The objective of this study is to investigate the pollution sources of PM2.5 in Chiayi-Tainan area by using the Positive Matrix Factorization (PMF) receptor model with C and Pb isotopic fingerprints. In this study, ambient PM2.5 samples were collected from seven sites (Xingang, Puzi, Chiayi, Shanhua, Beimen (the sampling site was moved to Xuejia in summer), Tainan, and Matou (the sampling site was moved to Annan in summer) during spring (March) and summer (August) of 2021, respectively. We also collected PM2.5 samples from 6 specific sources: two petrochemical factories, two electric arc-furnace steel mill factories, and two incinerators, for pollution sources identification. All the PM2.5 samples were characterized with the measurements of water-soluble ions, organic carbon, elemental carbon, crustal elements, heavy metals, and isotopic compositions of carbon (13C and 14C) and lead (206Pb, 207Pb, and 208Pb).
The results showed that condensable particulate matter (CPM) was the predominant component in total PM2.5 emitted from stationary pollution sources. The level of inorganic CPM was higher than that of organic CPM in all stationary pollution sources. The major chemical compositions from six stationary pollution sources were: (1) petrochemical factory (coal-fired boiler): sulfate and magnesium ion were important species; the predominant elementals were different from two petrochemical factories; the ranges of 206Pb/207Pb and 208Pb/207Pb were 1.2094~1.2269 and 2.4314~2.4474, respectively; 2.) electric arc-furnace steel mill factory: the predominant chemical compositions were sulfate and potassium ion; the predominant elementals was Zn; the ranges of 206Pb/207Pb and 208Pb/207Pb were 1.1441~1.1583 and 2.4088~2.4319, respectively; 3.) incinerators: the predominant chemical compositions were organic carbon, sodium ion, potassium ion, calcium ion, chlorine ion, and sulfate; the predominant elementals were different from two incinerators; the ranges of 206Pb/207Pb and 208Pb/207Pb were 1.1408~1.1565 and 2.4138~2.4328, respectively.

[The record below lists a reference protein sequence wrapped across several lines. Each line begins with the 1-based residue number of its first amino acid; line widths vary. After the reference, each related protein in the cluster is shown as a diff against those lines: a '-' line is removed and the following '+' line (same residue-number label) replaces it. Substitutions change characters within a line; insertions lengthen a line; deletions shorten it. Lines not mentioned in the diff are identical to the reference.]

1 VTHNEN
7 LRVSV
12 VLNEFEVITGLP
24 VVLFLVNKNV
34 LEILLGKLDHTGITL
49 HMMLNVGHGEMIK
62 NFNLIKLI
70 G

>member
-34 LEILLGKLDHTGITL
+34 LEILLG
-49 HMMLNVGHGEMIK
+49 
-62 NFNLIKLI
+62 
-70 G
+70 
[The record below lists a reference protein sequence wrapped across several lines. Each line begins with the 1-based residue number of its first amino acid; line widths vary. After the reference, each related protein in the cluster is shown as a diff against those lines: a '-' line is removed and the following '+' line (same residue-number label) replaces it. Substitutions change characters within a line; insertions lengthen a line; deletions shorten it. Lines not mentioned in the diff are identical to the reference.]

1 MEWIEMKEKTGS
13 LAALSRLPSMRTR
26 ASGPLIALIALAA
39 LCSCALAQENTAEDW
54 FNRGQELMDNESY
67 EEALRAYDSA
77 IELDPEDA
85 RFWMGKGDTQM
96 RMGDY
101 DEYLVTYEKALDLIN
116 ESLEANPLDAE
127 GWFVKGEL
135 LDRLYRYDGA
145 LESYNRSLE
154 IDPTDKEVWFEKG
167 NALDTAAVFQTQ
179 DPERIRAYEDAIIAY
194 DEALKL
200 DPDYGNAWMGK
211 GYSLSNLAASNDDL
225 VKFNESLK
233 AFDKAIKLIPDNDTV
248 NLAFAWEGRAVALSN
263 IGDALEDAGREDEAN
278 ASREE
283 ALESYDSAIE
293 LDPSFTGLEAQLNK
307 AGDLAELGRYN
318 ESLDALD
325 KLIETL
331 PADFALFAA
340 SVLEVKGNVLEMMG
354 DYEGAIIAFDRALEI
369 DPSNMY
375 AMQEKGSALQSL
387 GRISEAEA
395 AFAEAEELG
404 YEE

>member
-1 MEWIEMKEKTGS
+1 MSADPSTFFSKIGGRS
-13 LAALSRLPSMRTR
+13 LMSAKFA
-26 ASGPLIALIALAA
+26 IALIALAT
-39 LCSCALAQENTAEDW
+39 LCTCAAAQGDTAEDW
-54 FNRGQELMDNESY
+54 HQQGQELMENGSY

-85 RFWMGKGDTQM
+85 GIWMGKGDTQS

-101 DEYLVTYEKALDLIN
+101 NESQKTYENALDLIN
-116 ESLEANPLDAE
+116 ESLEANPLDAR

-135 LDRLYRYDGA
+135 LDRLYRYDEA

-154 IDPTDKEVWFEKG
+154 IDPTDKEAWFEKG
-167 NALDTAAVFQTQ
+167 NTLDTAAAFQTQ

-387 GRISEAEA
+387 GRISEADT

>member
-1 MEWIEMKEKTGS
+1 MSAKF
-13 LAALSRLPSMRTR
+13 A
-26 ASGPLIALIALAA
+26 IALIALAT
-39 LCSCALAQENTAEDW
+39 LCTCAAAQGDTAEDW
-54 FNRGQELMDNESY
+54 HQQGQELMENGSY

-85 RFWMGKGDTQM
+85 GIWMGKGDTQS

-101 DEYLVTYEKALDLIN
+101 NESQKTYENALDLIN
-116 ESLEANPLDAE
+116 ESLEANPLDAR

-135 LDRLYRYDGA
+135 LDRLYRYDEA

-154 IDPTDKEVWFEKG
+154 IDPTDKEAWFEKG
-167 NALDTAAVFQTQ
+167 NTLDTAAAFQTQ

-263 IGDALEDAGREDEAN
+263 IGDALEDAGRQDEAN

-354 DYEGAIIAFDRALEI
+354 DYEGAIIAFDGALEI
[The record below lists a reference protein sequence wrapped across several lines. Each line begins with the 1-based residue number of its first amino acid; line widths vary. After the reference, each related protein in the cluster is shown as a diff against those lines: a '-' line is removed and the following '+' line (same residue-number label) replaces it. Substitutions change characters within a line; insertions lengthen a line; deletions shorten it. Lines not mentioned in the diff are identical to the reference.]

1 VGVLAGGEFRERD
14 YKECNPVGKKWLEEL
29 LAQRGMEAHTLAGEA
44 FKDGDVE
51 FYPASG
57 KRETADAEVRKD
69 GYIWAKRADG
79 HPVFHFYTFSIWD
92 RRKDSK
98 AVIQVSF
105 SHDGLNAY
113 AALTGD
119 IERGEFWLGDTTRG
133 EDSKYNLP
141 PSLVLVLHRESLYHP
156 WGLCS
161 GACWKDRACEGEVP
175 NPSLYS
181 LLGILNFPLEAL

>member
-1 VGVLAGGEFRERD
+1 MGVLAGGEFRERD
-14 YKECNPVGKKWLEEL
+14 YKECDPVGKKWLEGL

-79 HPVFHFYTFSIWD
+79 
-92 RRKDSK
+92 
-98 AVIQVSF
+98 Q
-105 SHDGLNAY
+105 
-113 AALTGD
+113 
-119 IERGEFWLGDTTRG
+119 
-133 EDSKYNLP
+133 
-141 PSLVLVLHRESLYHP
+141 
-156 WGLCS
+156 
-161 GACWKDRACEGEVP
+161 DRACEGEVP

In all ambient PM2.5 samples, the average level of PM2.5 was 19.5 ± 17.9 μg/m3 in the study area. The predominant chemical compositions of the ambient PM2.5 were sulfate, nitrate, ammonium, and organic carbon, which accounted for 18%, 25%, 13%, and 16%, respectively. The abundance of modern carbon (13%) was slightly higher than that of fossil carbon (10%). During high PM2.5 episodes, our data showed that the concentrations of sulfate, nitrate, ammonium, and fossil and modern carbonaceous aerosols were elevated. These results implied that photochemical reactions and burning activities were important factors influencing the PM2.5 concentrations in the study areas. The averages of δ13C values for PM2.5 was -25.4‰ (-30.8 to -20.4‰) and -26.5‰ (-31.5 to -22.4‰) in the spring and summer, respectively. The average 206Pb/207Pb and 208Pb/207Pb ratios in PM2.5 were 1.1527 (1.1454~1.1617) and 2.4380 (2.4213~2.4568) in the spring, respectively, and 206Pb/207Pb and 208Pb/207Pb ratios were 1.1453 (1.1124~1.15540) and 2.4211 (2.3832~2.4471) in the summer, respectively. Our data showed that there was heavier carbon and lead isotopic compositions in spring than that in summer, which reflects that the pollution sources differ in summer and spring.
We combined the PMF and isotopic compositions of ambient and pollution sources to investigate the pollution sources for PM2.5 in the study area. Our results indicated that traffic emission, biomass burning, oil combustion were major pollution sources to carbonaceous aerosols in PM2.5. Traffic emission, biomass burning, and steel factories were major pollution sources to lead in PM2.5. However, we need more data to investigate the pollution source of lead for Chiayi, Puzi, and Beimen sites in spring.
Finally, we combined the study data from 2016 to 2021 (central Taiwan, Kaohsiung and Pintung, and Chiayi and Tainan) to compare the difference between chemical compositions, influencing factors, and pollution sources of PM2.5. We found that the predominant chemical compositions and influencing factors in PM2.5 were similar in all study areas. However, the variations of carbon or lead isotopic compositions and pollution sources differ according to the study areas. Consequently, we should make specific control policies for different study areas.